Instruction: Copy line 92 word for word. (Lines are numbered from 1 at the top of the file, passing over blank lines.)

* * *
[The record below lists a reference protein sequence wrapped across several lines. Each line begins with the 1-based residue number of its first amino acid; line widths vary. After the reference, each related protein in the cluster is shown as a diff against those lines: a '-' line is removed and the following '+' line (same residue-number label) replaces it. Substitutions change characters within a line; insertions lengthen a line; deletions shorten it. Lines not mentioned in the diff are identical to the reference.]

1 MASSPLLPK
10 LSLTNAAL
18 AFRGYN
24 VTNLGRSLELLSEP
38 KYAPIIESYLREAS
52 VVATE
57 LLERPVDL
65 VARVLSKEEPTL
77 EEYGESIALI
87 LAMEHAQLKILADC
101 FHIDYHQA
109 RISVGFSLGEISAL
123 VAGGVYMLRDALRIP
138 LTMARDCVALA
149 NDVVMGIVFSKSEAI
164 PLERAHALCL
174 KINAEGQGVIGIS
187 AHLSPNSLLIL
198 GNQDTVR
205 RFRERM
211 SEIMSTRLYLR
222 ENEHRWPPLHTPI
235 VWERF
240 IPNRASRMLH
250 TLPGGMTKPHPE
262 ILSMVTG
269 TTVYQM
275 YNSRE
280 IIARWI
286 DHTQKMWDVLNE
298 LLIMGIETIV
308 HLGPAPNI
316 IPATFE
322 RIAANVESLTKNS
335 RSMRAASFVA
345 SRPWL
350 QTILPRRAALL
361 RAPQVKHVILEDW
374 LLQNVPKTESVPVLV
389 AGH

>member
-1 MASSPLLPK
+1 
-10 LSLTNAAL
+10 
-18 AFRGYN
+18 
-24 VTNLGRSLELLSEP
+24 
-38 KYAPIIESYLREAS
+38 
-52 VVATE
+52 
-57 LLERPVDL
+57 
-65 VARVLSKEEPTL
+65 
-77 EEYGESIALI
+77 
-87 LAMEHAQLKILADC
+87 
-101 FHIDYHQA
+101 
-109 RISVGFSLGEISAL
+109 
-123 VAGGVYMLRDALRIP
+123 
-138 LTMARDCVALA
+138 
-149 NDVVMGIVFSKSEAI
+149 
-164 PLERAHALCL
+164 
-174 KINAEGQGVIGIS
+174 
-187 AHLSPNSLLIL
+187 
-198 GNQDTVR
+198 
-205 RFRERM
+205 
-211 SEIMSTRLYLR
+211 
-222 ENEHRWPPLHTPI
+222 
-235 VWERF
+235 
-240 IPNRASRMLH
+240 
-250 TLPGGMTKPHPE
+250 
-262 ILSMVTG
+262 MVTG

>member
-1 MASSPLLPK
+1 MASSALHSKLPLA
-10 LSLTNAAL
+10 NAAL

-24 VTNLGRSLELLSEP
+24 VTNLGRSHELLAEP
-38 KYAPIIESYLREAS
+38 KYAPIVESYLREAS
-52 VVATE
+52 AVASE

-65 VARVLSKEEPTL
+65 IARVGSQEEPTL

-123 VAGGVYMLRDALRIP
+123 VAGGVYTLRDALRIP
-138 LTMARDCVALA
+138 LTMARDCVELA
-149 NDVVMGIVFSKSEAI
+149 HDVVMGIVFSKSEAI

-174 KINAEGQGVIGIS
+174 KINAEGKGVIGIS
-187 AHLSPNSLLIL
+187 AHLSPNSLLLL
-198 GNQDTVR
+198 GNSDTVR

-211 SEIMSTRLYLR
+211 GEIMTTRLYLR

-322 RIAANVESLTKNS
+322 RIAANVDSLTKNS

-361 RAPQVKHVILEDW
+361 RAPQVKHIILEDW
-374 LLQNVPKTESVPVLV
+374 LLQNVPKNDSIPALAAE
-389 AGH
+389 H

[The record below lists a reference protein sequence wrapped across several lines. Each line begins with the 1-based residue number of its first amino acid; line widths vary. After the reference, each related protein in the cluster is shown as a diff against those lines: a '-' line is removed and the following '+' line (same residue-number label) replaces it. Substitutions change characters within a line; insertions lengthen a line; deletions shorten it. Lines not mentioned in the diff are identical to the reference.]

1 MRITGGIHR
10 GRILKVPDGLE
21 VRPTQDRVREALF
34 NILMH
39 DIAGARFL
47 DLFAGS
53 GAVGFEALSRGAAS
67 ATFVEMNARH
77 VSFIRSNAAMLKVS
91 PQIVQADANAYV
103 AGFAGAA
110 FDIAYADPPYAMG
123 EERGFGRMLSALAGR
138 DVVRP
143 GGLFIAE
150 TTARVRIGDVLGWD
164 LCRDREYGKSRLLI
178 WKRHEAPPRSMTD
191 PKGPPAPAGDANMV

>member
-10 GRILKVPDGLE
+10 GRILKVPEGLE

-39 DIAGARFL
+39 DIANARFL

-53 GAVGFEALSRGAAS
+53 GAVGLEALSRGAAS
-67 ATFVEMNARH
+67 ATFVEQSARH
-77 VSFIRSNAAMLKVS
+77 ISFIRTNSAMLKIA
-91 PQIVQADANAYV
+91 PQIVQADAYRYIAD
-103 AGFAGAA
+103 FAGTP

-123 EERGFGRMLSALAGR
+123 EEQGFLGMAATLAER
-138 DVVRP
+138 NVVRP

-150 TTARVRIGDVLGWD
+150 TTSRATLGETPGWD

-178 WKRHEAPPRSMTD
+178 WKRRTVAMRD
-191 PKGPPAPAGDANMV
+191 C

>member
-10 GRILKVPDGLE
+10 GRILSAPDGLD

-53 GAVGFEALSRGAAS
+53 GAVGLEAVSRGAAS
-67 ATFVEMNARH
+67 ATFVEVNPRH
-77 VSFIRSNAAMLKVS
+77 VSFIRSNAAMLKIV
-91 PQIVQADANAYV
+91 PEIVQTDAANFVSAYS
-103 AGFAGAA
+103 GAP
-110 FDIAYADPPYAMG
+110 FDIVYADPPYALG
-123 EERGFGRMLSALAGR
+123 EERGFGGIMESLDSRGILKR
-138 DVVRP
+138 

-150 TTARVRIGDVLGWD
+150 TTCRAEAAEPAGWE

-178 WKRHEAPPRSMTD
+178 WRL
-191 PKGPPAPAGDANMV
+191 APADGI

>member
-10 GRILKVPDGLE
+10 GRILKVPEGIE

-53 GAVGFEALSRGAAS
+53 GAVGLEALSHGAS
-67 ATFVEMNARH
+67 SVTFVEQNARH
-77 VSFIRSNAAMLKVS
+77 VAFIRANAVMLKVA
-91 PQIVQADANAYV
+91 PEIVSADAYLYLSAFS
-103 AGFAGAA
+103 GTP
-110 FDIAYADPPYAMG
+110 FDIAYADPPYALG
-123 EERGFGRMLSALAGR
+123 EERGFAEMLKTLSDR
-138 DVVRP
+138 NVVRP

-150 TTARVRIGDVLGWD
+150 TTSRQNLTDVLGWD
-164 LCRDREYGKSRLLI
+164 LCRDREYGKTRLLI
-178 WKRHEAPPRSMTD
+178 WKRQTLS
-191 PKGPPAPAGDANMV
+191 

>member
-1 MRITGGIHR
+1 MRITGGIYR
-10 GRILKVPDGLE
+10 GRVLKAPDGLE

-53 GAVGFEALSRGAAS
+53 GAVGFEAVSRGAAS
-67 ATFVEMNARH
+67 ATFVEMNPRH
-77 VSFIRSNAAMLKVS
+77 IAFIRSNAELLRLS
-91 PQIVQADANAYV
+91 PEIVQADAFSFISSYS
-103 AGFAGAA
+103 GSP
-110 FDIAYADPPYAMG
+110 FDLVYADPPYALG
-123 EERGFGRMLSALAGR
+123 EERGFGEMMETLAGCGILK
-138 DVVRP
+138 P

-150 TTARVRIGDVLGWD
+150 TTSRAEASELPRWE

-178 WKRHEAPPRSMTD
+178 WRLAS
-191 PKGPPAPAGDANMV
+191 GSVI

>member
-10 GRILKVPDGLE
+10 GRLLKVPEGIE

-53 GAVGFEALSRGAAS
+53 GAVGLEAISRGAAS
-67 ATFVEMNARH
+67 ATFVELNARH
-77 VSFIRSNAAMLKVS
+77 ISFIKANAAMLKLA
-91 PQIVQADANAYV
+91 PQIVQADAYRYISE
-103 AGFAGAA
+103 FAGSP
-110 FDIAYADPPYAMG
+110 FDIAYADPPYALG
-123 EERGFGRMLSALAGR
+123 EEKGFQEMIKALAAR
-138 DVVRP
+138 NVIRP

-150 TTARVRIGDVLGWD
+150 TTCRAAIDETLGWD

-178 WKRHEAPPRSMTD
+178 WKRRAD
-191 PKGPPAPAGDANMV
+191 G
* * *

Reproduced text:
+250 